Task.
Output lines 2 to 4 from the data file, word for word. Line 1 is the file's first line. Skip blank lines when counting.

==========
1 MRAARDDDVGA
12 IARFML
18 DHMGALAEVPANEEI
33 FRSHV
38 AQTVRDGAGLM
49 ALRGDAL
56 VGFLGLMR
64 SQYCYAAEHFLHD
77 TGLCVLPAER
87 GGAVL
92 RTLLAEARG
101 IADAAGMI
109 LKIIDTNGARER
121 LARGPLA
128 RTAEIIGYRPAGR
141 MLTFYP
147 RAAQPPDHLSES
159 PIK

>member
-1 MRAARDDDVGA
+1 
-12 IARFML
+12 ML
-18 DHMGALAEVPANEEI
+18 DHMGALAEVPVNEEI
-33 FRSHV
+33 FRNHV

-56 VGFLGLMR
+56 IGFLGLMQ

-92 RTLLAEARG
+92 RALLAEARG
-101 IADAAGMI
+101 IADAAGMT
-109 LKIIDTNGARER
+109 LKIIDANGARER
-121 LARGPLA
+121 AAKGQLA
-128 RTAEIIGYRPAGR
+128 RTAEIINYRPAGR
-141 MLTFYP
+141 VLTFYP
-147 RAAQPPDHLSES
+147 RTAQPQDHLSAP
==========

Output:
12 IARFML
18 DHMGALAEVPANEEI
33 FRSHV